This is the second and concluding part of a two-part series. The first part can be read here.
EV investments: Speculation and consolidation
As with every major technological development in recent decades, including the emergence of the internet in the 1990s, the electric vehicle sector is the vessel for massive levels of speculation on Wall Street. Companies producing electric vehicles have been the center of an increasingly frenzied stock market bubble involving sums of money that dwarf the actual investments being made in the technology itself.
Tesla is the most notorious example, with the run-up of its stock price roughly 800 percent over the course of the pandemic, even though it has only eked out relatively small profits in recent quarters. The company has a market capitalization of over $800 billion, larger than the next nine global automakers combined, in spite of the fact that Tesla, which produced fewer than 500,000 vehicles last year, controls much less than 1 percent of the global auto market. This has led to a surge of CEO Elon Musk’s fortune to the obscene amount of $177 billion.
In addition to Tesla, a number of start-ups, virtually none of which are actually producing and selling vehicles yet, have become outlets for the enormous amounts of money sloshing about in the stock markets due to the central banks’ multi-billion-dollar handouts and reduction of interest rates.
Many of these firms have been raising money through special purpose acquisition companies (SPACs), shell companies created for the purpose of acquiring another company. SPACs allow the acquired company access to share markets (and the current wild speculative investment) without the lengthy review process and stricter requirements of an initial public offering (IPO).
Over $6 billion has been raised for EV companies via SPACs, according to Bank of America. Companies which produce batteries for EVs are also eyeing SPACs to become the latest “landing pad for investors,” a recent report in TechCrunch noted.
One of the more significant EV startups is Lordstown Motors, which was formed in 2018 and acquired the site of GM’s Lordstown Assembly Plant almost for free after the plant closed in 2019. It effected a reverse-merger with DiamondPeak Holdings last October.
In spite of having yet to produce a single vehicle, as well as growing doubts among analysts that the company will ever be competitive in an increasingly crowded EV landscape, Lordstown Motors currently has a market capitalization of $4.44 billion, more than the 108-year-old luxury carmaker Aston Martin.
The markets responded favorably to GM’s 2035 EV announcement, with its share price jumping as much as 7.4 percent in intraday trading, closing up 3.5 percent.
The immense costs associated with the transition to EVs and other new vehicle technologies has at the same time been driving new waves of consolidation and shake-ups in the auto industry. In addition to the most prominent example, the transatlantic merger between Fiat Chrysler and PSA Group to form Stellantis, other major automakers have been racing to work out cost- and technology-sharing agreements.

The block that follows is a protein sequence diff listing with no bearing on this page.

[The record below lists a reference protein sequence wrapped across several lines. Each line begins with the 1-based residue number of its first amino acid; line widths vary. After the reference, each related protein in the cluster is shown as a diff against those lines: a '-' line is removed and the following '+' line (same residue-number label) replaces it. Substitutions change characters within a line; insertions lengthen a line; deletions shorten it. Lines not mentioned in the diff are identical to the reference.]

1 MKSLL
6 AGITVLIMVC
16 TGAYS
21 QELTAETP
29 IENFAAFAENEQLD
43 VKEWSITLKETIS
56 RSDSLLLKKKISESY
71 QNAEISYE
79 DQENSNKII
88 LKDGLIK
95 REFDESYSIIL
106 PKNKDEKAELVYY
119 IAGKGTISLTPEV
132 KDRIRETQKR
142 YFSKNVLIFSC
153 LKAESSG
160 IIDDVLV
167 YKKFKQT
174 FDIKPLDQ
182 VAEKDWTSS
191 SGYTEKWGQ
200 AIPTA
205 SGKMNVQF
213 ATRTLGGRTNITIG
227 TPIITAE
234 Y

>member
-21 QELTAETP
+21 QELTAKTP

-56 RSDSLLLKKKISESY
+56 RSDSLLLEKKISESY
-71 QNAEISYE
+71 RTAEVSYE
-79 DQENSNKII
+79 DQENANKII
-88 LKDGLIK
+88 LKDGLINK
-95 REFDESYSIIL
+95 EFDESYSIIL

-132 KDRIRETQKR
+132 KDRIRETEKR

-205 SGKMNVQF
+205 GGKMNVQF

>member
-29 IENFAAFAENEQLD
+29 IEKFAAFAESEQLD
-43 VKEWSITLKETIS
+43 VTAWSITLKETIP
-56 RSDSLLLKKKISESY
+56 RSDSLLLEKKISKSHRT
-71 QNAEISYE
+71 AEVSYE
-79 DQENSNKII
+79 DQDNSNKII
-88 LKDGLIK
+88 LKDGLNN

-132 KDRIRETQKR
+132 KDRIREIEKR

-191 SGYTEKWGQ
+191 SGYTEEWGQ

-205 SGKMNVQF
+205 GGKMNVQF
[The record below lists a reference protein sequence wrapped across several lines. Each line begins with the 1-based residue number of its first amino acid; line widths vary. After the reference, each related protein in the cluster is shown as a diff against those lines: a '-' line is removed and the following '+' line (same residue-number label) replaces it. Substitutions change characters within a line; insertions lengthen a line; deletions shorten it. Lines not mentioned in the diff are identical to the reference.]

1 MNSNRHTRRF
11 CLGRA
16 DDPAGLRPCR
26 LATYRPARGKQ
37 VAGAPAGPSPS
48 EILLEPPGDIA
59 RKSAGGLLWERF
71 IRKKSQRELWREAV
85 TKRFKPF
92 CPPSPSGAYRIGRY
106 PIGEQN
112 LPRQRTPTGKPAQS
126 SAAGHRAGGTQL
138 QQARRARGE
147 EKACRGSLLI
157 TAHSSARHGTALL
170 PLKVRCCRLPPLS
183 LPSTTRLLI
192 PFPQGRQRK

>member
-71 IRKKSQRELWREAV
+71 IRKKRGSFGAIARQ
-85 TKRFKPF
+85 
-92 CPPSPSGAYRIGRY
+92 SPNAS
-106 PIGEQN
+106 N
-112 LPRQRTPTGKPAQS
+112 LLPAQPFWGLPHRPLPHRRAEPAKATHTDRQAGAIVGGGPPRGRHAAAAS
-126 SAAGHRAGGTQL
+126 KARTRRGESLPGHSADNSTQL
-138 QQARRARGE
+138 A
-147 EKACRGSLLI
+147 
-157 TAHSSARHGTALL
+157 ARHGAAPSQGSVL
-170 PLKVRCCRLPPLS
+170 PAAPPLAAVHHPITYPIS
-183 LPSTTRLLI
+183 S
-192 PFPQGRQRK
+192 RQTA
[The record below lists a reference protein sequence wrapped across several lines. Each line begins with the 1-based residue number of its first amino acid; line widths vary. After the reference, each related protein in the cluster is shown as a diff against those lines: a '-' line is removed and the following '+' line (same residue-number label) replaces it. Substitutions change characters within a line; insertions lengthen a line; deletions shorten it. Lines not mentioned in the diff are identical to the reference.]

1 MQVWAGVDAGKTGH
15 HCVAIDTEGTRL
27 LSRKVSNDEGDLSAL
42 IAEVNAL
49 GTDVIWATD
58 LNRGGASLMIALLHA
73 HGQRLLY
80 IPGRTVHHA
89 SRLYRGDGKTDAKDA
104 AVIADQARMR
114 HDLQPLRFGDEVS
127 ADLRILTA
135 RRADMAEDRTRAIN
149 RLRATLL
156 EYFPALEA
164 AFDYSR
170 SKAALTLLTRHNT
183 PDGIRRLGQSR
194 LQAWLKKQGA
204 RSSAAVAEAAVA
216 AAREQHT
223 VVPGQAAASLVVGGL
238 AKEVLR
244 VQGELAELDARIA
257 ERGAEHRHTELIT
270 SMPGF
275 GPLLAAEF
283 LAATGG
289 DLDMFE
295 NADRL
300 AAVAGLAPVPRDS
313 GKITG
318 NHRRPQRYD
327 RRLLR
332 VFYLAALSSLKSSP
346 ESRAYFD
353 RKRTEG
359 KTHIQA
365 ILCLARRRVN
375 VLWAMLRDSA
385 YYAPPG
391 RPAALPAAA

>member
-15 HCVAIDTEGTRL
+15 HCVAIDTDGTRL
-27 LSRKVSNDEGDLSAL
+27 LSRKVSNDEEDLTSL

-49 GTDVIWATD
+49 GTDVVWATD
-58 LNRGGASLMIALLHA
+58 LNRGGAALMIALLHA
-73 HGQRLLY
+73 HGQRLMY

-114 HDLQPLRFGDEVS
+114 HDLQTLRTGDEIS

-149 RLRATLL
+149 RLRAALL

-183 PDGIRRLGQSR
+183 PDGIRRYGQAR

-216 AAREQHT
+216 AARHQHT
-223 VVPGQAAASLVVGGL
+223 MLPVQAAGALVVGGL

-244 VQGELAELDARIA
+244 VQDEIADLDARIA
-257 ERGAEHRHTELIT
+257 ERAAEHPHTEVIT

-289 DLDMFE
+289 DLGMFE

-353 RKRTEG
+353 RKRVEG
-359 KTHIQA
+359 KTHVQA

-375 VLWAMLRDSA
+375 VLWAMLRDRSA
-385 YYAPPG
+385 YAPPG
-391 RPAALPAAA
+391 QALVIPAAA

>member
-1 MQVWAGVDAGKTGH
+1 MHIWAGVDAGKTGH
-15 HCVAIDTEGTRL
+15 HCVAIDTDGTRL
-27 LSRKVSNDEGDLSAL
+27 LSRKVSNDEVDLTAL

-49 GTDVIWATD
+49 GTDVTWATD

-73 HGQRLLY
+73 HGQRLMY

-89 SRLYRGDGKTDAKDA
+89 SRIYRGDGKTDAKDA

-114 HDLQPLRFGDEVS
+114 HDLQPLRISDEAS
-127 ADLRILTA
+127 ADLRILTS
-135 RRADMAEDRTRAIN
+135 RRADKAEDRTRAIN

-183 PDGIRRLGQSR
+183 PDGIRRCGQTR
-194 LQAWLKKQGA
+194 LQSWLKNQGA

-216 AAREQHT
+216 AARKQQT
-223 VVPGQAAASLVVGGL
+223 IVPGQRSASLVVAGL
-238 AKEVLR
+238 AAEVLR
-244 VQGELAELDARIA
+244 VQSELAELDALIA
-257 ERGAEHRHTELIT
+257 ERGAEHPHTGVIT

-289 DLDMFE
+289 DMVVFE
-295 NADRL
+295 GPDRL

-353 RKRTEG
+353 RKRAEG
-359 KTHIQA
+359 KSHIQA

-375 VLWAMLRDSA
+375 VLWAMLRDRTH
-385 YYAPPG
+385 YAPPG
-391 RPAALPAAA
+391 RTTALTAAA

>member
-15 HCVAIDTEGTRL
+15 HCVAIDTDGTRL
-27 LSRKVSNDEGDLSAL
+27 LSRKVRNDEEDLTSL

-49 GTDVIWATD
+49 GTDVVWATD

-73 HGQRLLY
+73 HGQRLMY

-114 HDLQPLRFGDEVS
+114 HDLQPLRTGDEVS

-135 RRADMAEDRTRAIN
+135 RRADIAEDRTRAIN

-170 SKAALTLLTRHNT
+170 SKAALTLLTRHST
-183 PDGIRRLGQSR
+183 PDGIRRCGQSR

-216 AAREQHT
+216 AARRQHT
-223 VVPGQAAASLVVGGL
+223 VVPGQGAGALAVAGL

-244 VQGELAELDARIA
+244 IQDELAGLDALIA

Ford and Volkswagen and Daimler and BMW have each announced partnerships in recent years. Within days following GM’s 2035 EV announcement, Ford stated it would double its planned investments in EVs and autonomous vehicles, reaching $29 billion by 2025, and subsequently announced that it was partnering with tech giant Google, planning to use the company’s technology and services for a range of its operations.
For its part, GM revealed last spring that it would partner with Honda, announcing plans last month to build two electric crossovers for the Japanese automaker, one at its plant in Ramos Arizpe, Mexico, under the Honda nameplate, and another at its Spring Hill, Tennessee, plant for Honda’s Acura brand.
GM has also sought to make inroads into alternative energy models in the commercial trucking sector. It had initially planned to purchase an 11 percent stake in trucking startup Nikola, before that company’s founder was forced to resign under allegations of fraud (the two nominally still have plans to collaborate on the production of a vehicle). More recently, GM announced it was partnering with heavy-duty truck maker Navistar, along with logistics giant JB Hunt, to produce a hydrogen fuel cell truck.
The impact of the EV transition on the workforce
As with all significant technological advances under capitalism, the shift to EVs, along with the developments in artificial intelligence and autonomous vehicles, are not being directed at the betterment of society or the improvement of working conditions, but rather are being used to intensify the exploitation of the working class.
EVs require far fewer components than traditional vehicles. GM’s current electric model, the Chevy Bolt, has a motor with just three moving parts, compared with 113 in a combustion engine, according to the consulting firm PwC. A United Auto Workers whitepaper in 2019—which presented mass job cuts as an all-but inevitable result of the shift to electric vehicles—cited Ford and VW executives who stated that EVs would reduce labor-hours-per-vehicle by as much as 30 percent.